# Calculating the position of the Sun

I'm reading the book "Practical Astronomy with your Calculator or Spreadsheet 4th Edition" implementing its formulas with C++.

Now, I'm implementing formula 46 "Calculating the position of the Sun" and the first thing they do is define the epoch on which they shall base our calculations. They have chosen 2010 January 0.0 (JD = 2455196.5).

In the book there is an example asking: "what were the right ascension and declination of the Sun at 0hUT on Greenwich date 27 July 2003?"

In the second step to calculate that, they say:

Add 365 days for every year since 2010 plus 1 extra day for every leap year (see Table 2). The result is D. (Note that we subtract the total in this case as 2003 is before 2010.)

But I don't know, and this is my question, which years do I have to add? I have three options:

• 2010, 2009, 2008, 2007, 2006, 2005, 2004, 2003.
• 2010, 2009, 2008, 2007, 2006, 2005, 2004.
• 2009, 2008, 2007, 2006, 2005, 2004, 2003.

Which are the years that I have to add?

You shouldn't add 2010 because the date of interest is before 2010. None of the days in 2010 were in the time between 27 July 2003 and 0000 1 January 2010. Similarly, the time after 27 July 2003 until the end of the year isn't a complete year so you don't add it. That leaves you with the six whole years 2004 to 2009, 2 of them are leap years. 2192 days. The book's example should go on after that step to figuring the number of days 27 July to 31 December, inclusive.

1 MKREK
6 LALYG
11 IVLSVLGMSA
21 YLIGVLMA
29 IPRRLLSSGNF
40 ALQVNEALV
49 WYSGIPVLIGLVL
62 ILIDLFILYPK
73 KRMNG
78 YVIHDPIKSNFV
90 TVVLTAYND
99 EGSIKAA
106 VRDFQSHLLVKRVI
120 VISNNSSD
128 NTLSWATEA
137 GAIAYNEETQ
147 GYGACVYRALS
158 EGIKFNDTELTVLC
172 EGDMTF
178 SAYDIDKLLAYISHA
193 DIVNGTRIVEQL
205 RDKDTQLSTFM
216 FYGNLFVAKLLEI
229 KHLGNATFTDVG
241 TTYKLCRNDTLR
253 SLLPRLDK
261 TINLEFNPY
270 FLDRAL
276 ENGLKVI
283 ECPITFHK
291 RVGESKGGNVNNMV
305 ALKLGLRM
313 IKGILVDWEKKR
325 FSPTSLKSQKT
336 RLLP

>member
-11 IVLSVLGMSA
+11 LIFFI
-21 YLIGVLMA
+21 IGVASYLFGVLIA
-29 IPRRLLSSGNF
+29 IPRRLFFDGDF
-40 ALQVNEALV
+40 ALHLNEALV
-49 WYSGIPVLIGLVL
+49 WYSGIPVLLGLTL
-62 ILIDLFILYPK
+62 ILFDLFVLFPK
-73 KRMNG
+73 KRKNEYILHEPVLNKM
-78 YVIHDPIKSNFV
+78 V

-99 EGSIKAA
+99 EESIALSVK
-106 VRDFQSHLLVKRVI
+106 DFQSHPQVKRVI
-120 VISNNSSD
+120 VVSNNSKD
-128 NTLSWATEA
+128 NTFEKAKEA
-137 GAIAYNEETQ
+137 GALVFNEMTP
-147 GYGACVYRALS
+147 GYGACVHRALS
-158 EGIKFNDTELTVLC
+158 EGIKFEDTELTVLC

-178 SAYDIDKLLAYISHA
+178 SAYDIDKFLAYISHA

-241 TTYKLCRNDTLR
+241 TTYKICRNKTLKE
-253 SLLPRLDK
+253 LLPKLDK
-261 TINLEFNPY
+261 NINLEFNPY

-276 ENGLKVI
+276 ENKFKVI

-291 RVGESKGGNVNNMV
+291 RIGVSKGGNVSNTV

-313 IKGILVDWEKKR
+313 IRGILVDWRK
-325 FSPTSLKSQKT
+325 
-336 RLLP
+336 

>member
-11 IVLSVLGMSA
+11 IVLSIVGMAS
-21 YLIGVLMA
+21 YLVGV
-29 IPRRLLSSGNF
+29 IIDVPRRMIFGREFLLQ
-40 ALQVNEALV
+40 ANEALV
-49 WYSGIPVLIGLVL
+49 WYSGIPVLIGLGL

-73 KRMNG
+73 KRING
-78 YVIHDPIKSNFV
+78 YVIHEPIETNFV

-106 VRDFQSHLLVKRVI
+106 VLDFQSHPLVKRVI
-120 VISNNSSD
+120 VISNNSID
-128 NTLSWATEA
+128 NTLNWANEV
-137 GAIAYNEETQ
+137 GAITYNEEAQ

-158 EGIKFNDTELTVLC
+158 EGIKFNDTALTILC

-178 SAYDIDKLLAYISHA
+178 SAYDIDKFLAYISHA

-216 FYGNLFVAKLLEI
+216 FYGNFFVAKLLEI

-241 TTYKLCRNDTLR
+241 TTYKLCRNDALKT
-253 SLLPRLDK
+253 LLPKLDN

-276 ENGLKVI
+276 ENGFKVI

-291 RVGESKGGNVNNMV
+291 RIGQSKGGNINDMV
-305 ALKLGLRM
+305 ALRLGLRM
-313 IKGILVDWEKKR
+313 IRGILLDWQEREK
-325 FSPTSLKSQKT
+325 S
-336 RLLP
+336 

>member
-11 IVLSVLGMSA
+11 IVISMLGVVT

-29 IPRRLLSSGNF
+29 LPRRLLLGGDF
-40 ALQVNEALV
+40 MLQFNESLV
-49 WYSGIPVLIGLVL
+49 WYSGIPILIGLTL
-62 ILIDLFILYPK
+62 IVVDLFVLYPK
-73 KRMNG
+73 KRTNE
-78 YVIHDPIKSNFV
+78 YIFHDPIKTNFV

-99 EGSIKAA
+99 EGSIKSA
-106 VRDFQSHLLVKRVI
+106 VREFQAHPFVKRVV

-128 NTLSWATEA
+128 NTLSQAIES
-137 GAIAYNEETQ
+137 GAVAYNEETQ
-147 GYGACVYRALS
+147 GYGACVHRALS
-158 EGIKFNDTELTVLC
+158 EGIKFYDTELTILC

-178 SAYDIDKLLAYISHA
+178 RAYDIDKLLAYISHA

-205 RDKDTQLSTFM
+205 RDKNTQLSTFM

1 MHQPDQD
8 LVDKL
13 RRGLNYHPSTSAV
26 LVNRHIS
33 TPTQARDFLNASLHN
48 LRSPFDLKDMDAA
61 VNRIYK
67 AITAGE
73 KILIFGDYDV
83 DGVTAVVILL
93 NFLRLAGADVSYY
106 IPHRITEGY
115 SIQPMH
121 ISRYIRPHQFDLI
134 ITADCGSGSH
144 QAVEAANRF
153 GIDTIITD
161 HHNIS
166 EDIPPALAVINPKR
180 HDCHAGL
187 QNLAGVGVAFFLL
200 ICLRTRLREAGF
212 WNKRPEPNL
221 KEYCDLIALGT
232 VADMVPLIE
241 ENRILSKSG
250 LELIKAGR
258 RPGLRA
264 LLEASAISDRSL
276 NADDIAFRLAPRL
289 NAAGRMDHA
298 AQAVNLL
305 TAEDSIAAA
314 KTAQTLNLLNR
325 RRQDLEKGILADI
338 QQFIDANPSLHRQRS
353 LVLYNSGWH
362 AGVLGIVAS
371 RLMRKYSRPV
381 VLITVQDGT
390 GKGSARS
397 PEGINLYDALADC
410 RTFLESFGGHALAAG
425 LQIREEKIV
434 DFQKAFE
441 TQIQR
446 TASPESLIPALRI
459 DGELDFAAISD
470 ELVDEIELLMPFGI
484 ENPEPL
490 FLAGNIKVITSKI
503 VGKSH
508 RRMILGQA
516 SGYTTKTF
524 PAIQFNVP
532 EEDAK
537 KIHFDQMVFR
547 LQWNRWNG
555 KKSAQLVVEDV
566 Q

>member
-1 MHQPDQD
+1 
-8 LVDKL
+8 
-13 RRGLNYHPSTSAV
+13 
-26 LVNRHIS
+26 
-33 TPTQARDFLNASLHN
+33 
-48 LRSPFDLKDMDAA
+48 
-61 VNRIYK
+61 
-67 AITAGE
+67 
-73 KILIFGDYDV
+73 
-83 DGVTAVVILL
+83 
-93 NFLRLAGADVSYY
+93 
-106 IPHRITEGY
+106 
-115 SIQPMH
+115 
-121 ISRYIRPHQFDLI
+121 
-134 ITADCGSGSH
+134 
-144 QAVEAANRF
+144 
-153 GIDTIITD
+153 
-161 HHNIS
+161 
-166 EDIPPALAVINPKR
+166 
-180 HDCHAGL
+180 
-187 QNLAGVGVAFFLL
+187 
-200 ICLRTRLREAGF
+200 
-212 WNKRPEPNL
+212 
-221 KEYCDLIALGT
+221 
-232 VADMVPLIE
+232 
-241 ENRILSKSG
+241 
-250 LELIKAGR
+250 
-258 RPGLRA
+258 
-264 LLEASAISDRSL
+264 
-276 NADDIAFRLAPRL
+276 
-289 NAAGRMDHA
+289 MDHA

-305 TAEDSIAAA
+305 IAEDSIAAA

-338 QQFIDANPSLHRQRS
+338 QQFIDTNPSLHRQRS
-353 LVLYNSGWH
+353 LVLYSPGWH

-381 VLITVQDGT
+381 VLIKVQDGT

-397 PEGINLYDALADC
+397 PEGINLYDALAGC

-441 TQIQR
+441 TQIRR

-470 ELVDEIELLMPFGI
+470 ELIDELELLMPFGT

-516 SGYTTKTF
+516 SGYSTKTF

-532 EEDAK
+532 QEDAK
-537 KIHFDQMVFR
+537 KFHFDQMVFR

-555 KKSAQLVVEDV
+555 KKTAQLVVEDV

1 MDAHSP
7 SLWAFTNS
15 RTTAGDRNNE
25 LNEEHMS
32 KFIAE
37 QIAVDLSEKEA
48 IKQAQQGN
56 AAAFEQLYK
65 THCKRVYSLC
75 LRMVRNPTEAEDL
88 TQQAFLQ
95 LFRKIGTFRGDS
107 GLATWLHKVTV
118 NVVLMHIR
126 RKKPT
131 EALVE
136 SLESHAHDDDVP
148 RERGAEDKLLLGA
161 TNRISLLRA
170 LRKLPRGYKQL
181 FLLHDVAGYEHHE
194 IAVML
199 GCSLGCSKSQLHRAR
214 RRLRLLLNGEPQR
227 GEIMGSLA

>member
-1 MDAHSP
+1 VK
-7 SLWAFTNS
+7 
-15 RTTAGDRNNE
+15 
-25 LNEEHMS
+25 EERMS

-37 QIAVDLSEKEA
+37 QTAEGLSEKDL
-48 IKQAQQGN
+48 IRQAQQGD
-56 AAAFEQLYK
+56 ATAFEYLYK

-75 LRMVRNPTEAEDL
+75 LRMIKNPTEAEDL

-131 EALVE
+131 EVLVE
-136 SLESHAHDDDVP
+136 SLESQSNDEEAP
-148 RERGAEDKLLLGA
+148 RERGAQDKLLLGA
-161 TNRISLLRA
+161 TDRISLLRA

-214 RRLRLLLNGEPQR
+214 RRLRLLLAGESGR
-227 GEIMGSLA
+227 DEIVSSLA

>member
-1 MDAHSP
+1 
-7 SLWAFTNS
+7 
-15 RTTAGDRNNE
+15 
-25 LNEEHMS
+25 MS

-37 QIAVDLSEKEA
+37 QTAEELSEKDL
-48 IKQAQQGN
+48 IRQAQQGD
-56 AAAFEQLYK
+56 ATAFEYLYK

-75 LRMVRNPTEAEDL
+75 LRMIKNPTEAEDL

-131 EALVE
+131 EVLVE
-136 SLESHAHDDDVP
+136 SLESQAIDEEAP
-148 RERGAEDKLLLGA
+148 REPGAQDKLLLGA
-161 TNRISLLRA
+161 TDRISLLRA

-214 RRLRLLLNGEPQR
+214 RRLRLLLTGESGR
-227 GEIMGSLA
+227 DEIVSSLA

• +1 can you double-check that I've done it that way in my answer? I'm not very confident. Thanks!
– uhoh
Jun 26, 2021 at 6:58
• @uhoh I don't see a conflict. You do have a typo - two years 2006, but it's just a typo. Your year 2004, which should be the earliest full year, shows 6 years with 2 of them leap years, just like I said. Jun 26, 2021 at 22:36
• Thanks, I'm prone to errors so I appreciate the confirmation.
– uhoh
Jun 27, 2021 at 0:49

Every year that is exactly divisible by four is a leap year, except for years that are exactly divisible by 100, but these centurial years are leap years if they are exactly divisible by 400. For example, the years 1700, 1800, and 1900 are not leap years, but the years 1600 and 2000 are.

Following the instructions as you have quoted them which may or may not be correct:

Add 365 days for every year since 2010 plus 1 extra day for every leap year (see Table 2). The result is D. (Note that we subtract the total in this case as 2003 is before 2010.)

I get:

1996     -365*14 - 3        leap year
1997     -365*13 - 2
1998     -365*12 - 2
1999     -365*11 - 2
2000     -365*10 - 2        leap year (skip divisible by 100 but leap divisible by 400!)
2001     -365*9  - 2
2002     -365*8  - 2
2003     -365*7  - 2
2004     -365*6  - 2        leap year
2005     -365*5  - 1
2006     -365*4  - 1
2007     -365*3  - 1
2008     -365*2  - 1        leap year
2009     -365*1  - 0
2010     +0
2011     +365*1  + 0
2012     +365*2  + 1        leap year
2013     +365*3  + 1
2014     +365*4  + 1
2015     +365*5  + 1
2016     +365*6  + 2        leap year
2017     +365*7  + 2
2018     +365*8  + 2
2019     +365*9  + 2
2020     +365*10 + 3        leap year


I have to subtract these years:

• 2010, 2009, 2008, 2007, 2006, 2005, 2004

Because 2003 it isn't finished yet.

My problem was the word since because I don't understand it if I have to do it backward.